It’s only taken six years, however, Sony has now agreed (via ArsTechnica) to pay out millions of dollars following the 2010 firmware update that removed Linux from the PlayStation 3 home console.
The class action lawsuit represents as many as 10 million owners of the console, with the deal being agreed upon this past Friday. While the deal hasn’t been approved by a federal judge in California, if formalized, will see PS3 owners who installed Linux on the system receive $55, with owners who purchased the console under the impression they could use Linux receiving $9.
The lawsuit also rakes in $2.25 million in attorney fees, for the lawyers who worked at this case for years. The actual stipulation for the cash rewards are: “all persons in the United States who purchased a Fat PS3 model in the United States between November 1, 2006, and April 1, 2010.”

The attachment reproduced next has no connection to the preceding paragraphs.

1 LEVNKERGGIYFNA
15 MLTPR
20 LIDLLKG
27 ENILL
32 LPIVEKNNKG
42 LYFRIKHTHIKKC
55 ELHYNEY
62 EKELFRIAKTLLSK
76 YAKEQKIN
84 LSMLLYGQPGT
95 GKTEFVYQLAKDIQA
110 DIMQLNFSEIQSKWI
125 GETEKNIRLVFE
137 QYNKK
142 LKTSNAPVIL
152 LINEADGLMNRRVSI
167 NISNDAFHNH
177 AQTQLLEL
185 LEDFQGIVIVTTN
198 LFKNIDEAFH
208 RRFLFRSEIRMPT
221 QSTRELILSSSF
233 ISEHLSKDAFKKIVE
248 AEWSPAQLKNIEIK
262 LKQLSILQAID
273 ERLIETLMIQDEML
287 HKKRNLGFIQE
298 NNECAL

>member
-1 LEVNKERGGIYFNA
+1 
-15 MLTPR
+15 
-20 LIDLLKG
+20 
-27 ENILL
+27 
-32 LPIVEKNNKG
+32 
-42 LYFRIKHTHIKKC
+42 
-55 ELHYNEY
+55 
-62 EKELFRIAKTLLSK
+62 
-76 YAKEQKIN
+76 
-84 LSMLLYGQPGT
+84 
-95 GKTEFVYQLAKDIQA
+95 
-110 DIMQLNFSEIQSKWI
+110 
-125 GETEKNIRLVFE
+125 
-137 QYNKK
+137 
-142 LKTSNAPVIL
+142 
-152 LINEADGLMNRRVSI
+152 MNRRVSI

It’s not reported how much Sony will have to pay out, however, with a simple test of math, it could easily cost the company millions.
Sony removed the Linux operating system from the PlayStation 3 under grounds that it was “due to security concerns.”
Finally, a hearing on the possible deal is scheduled for 2PM Pacific on July 19th, before US District Judge Yvonne Gonzalez Rogers, in Oakland, California.